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Victories and Gains-How My Exceptional Child Is Learning To Regulate

 

I was so proud of Michael at the store once again today. He now understands how money works and knows how to count his money as well as how much things cost, for the most part. He had some very generous friends give him money for his birthday to buy what he wanted. He has been taking advantage of this in pure Michael excitement. With autism, when someone is into something, they are into it. Now he is into going to the store and proudly buying things with his own money. He has even learned how to converse with the cashier. Today he remembered to say Happy New Year to the cashier at the Dollarstore we went to. He needed to buy new bath toys. Yes, he loves baths. We recently had our bathroom renovated and he so excited to start taking baths again so that has become his other thing. He always liked baths, but had to start taking showers when our only tub started leaking a while ago. He will repeatedly tell me how baths relax him. I know. They do the same for me.

I love how he is learning to find his own in the world, and even when things worry him, like the first day of school back from Christmas holiday, he compensates by getting up early to give himself time to play, get ready calmly, prepare his toys and his mind for change. He plans on doing the same thing today. We’ll see. I tell him that he needs to find strategies that work for him and go from there. I also remind him though, that eventually he will be tired and have to catch up on his sleep. When that happens he can get up his usual seven am instead of five thirty. The important thing is that he is recognizing where he has control, what he can control, and learning how good behavior produces good results. He told me today, “Mommy I am really trying to listen. Sometimes I forget and I feel bad.” I answered him back that he is doing well and I am very proud of him. I know he is capable of listening all the time. And if he makes a mistake, he can apologize and start again. As with any child he is not perfect, but is doing the best that he can. So am I.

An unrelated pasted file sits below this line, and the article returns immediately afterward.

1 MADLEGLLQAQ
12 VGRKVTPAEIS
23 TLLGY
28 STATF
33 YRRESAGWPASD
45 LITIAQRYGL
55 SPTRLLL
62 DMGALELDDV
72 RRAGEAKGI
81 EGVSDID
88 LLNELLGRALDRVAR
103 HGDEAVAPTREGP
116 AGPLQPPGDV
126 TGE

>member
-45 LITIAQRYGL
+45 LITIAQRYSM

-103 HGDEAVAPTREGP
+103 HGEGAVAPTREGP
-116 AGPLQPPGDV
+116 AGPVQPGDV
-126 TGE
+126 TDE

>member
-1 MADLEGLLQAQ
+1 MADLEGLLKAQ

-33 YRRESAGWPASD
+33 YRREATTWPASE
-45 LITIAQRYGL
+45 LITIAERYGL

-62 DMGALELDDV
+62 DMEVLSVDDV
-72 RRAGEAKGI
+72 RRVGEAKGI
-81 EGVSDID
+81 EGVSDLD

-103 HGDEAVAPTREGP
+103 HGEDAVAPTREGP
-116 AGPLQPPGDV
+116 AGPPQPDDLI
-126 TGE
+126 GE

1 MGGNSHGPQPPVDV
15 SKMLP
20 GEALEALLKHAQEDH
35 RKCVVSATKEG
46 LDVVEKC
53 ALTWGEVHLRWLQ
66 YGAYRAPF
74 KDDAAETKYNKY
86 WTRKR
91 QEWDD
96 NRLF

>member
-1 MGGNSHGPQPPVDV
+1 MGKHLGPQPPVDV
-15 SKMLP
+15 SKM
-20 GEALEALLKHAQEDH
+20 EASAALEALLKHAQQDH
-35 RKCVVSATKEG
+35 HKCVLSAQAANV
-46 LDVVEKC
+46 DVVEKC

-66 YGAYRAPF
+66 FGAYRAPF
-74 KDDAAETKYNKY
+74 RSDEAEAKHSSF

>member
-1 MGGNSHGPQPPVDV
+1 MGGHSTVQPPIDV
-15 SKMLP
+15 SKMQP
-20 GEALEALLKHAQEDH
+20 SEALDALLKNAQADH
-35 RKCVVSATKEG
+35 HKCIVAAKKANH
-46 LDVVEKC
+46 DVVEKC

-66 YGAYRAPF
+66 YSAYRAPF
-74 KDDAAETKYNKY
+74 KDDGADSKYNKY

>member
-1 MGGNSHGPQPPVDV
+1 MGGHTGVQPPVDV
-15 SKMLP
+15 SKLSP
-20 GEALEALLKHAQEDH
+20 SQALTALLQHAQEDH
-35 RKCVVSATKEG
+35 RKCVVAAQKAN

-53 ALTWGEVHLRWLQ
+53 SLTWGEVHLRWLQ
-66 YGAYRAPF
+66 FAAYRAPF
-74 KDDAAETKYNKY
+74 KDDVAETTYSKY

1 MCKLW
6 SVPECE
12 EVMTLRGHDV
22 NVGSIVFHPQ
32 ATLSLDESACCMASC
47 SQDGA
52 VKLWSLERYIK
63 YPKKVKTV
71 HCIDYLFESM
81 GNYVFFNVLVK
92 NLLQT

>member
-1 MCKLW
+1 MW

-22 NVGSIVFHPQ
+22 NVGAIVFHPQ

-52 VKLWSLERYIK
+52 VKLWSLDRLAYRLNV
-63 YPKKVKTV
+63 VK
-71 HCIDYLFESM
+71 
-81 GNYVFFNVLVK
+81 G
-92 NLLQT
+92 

Exceptional Parents, what victories and gains do you notice in your Exceptional Children? Sometimes after many falls you may notice a few gains. The reverse happens too. That is ok. Just be patient with them.  Be firm. Be steady. Be loving. And remember, sometimes in their struggle if we leave them alone, they will figure it out and find their own strategies to manage stress and anxiety. As long as they have love, they can get through anything. Until next time.

 

Are you looking to make changes in your special needs parenting life? Do you need support on your journey?  I am a writer and parent coach who is passionate about empowering parents to trust their own instinct when raising their exceptional children with autism. Remember,  parenthood is as much a journey for us as childhood is for our children! For more information on my parent coaching programs, and to book a FREE 30 Minute Consultation, see my website: http://www.exceptionalparentnet.wordpress.com

 Do you need new strategies to cope with anxiety? Are you looking to make a fresh start this year? Contact me at joanne.giacomini@gmail.com to downloand my FREE EBOOK:  “5 WAYS TO HANDLE EXCEPTIONAL FAMILY ANXIETY” 

 

 

 

 

Keeping Busy and Having Choices-How This Has Helped My Son With Autism Handle Anxiety Better

Michael has a lot of anxiety. I have talked about this in previous posts, and will touch on it from time to time as it is an important part of what he and many other children with autism must live with every day. I constantly am amazed though by how well he does lately in handling his anxious thoughts and feelings. He is beginning to ask questions about techniques he could use, remembering he can’t hit his head, the wall, or other people or things, and where he can go to calm down. What most impresses me is how he is connecting activity and movement to regulating his emotions and calming down.